Yangtze River, China

The Yangtze River, with its varied terrain, populations, and functionalities, is a vital part of China’s economic and cultural life.

 

The Yangtze River is the longest river in China, stretching 3,917 miles (6,304 km) from end to end. It is the third longest river in the world after the Nile in Africa (4,130 mi/6,650 km) and the Amazon in South America (3,976 mi/6,400 km), and is slightly longer than the Mississippi River system in North America (3,902 mi/6,280 km). It is unique among the world’s longest rivers in that its entire length, from its remote mountainous source to where it meets the sea, is contained within the borders of a single country.

The Yangtze originates in the mid-western part of the country, high on the Tibetan Plateau in the Tanggula Mountains where runoff from melting glaciers meets various streams and inflows to form the fledgling river. At elevations of nearly 16,000 feet (4,878 meters), the river runs through narrow valleys whose rocky sides are too steep to be easily traversed. These remote regions are sparsely populated, and the few villages that can be found are situated high above the river in the mountains. At this stage, the largest inflows come from the Yalong River. The Yangtze continues to gain both speed and volume as it rushes from the highlands down to an elevation of 1,000 feet (305 meters) above sea level, eventually reaching the Three Gorges area before widening out into the eastern plains through a series of lakes, marshes, and channels in the provinces of Hunan and Hubei. The city of Wuhan (population 11 million) sits on the Yangtze at this point, just before the river descends into Jiangxi province and feeds Lake Poyang, the country’s largest natural freshwater lake. As the water leaves the lake it turns northeastward and flows into the southern part of the North China Plain before finally reaching its end at the East China Sea near the city of Shanghai (population 25 million).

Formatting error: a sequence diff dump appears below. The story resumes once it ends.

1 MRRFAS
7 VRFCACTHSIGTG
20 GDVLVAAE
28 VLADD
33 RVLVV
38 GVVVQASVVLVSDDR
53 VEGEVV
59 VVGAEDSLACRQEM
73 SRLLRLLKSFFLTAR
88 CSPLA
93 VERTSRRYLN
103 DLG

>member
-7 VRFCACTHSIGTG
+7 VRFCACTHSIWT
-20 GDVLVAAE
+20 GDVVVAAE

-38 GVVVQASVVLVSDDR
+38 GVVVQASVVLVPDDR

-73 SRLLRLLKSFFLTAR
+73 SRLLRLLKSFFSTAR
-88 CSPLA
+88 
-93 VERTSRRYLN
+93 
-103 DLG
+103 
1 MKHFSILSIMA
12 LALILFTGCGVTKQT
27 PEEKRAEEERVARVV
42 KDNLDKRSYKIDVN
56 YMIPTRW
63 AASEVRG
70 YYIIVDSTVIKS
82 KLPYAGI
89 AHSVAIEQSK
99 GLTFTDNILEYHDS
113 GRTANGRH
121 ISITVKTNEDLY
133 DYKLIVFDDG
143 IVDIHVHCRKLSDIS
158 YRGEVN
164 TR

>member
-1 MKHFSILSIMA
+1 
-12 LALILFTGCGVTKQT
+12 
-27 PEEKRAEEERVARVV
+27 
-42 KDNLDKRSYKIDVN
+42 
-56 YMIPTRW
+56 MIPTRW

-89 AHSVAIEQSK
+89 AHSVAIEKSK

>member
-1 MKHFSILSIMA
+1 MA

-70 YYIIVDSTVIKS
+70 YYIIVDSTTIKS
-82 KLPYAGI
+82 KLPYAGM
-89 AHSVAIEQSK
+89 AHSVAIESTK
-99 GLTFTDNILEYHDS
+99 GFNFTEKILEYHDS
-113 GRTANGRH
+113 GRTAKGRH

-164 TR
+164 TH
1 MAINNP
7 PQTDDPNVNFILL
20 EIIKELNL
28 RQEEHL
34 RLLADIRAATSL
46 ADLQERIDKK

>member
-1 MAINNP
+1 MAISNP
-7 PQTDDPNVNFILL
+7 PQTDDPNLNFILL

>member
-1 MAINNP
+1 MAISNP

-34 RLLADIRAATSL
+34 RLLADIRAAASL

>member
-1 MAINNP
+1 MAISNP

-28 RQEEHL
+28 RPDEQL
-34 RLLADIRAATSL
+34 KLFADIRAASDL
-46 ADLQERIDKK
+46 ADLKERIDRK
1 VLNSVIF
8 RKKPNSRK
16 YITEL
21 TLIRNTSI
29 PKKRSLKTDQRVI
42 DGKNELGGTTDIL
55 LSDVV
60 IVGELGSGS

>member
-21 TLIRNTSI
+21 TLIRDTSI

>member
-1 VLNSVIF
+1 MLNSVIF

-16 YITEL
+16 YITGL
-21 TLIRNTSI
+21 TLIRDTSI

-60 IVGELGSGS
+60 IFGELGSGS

Roughly one third of China’s population lives in the Yangtze basin, which extends 2,000 miles (3,218 km) east-west and 600 miles (966 km) north-south. Due to harsh conditions at its upper reaches, the population there is particularly sparse, consisting mainly of ethnic Tibetans engaged in traditional farming. However, far along at its opposite end, the Yangtze River delta has the highest population density in the entire country. Almost half of China’s total crops, including a majority of its rice, are grown in the Yangtze basin. The river also serves as a vast fishery, hosting 30 economically significant species that fuel a large fishing industry. As China’s main navigable waterway, the Yangtze facilitates travel and trade along its length. Historically, ocean-going ships of up to 3,000 tons have been able to sail deep into the country’s interior via the Yangtze, and the river allows the transportation of domestic cargo between major cities such as Wuhan, Nanjing and Chongqing.

Throughout its history, the middle and lower Yangtze basin has been prone to devastating floods. Since large portions of the river pass through steep mountainous areas, rainfall is channeled directly into the river without being absorbed into the surrounding landscape. Excessive flooding often occurs during the rainy season, depending on seasonal precipitation. During the 20th century alone the river flooded catastrophically three times (in 1931, 1954 and 1998). These floods killed millions of people and left as many as 40 million people homeless in their wake. The 1931 event was particularly damaging, killing upwards of a million people.